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Inhalation is the drawing of air or other substances (fumes, mists, vapor, dust etc.) into the lungs (the respiratory system). An easier definition is "breathing in".
The act of inhaling and exhaling is called respiration or, more simply, "breathing".
Inhalation of hazardous materials affects the body in two ways. First, there can be irritation, allergic reaction or other damage to the lungs, respiratory tract, and/or mucous membranes. Second, the foreign substance may be absorbed into the bloodstream in the lungs and then distributed through the body.
Avoid inhaling anything other than clean air. Even if a substance is not listed as hazardous, inhaling dusts etc. can irritate the lungs. Chronic (long-term) inhalation of such substances can lead to permanent damage including bronchitis, emphysema or pneumoconiosis. Likewise, inhalation of sea water can lead to life-threatening acute respiratory distress syndrome (ARDS) (see Further Reading below). And, of course, tobacco products kill.
Even substances such as food flavorings that you would think could be harmless to inhale can cause severe lung damage. One of the first examples of this was severe lung damage found in workers who inhaled large quantities of diacetyl, a substance used to flavor microwave popped corn. More recently, an outbreak of lung injuries associated with e-cigarette use (vaping) has been reported. It's critical to understand that virtually no food flavoring has ever been tested for inhalation safety and yet manufacturers continue to put these untested and potentially deadly products on the market. See the NIOSH alert under Further Reading for additional information.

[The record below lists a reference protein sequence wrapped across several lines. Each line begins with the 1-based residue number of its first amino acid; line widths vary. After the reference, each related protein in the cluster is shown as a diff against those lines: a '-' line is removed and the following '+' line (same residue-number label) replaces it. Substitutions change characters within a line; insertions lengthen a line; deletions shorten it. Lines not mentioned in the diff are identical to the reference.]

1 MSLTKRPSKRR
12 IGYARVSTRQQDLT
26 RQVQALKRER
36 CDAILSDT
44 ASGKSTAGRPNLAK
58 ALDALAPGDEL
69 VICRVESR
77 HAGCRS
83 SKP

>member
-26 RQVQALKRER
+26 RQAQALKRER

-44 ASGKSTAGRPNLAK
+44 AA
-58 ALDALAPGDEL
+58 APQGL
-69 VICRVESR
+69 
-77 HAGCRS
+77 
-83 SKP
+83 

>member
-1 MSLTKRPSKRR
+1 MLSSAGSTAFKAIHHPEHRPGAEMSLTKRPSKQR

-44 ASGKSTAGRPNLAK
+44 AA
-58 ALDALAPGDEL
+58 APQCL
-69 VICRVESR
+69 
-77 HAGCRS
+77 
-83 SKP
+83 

Always remember to use appropriate engineering controls such as fume hoods and proper ventilation when planning work in which hazardous materials could be inhaled. If these means are not sufficient, be sure to use appropriate personal protective equipment (PPE) such as an appropriately-selected respirator.
Welders should pay close attention to the potential for metal fume fever which can be caused by inhalation of welding fumes. See the Further Reading links in our fumes glossary entry for more information and resources.
Inhalation is one of the four routes of entry often discussed on a Safety Data Sheet (the other three are ingestion, absorption, and injection). You will inhalation hazard information in Section 11 (toxicological information) of the SDS and Section 8 (exposure controls/personal protection) will describe methods you can take to avoid exposure such as engineering controls and personal protective equipment such as respirators.
In the event these controls fail, Section 4 (first-aid measures) will explain the symptoms of inhalation (and other) exposure and indicate what type of medical attention will likely be necessary. Obviously, for inhalation exposures, one of the first steps is to remove the victim to fresh air.
Welding fumes pose a significant inhalation hazard. Remind your employees with safety banners from Safety Emporium.
See also: bronchitis, edema, respirator, smoke.
Additional definitions from Google and OneLook.
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